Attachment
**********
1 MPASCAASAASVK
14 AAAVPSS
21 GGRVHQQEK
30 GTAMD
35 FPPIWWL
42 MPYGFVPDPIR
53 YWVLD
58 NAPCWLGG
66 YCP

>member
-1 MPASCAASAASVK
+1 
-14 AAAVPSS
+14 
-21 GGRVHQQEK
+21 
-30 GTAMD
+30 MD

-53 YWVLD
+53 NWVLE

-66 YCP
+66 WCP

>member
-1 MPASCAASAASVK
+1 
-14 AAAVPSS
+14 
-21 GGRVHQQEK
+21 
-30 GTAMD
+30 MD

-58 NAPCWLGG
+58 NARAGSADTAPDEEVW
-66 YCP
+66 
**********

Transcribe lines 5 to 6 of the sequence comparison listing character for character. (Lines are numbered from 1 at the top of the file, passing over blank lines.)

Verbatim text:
35 FPPIWWL
42 MPYGFVPDPIR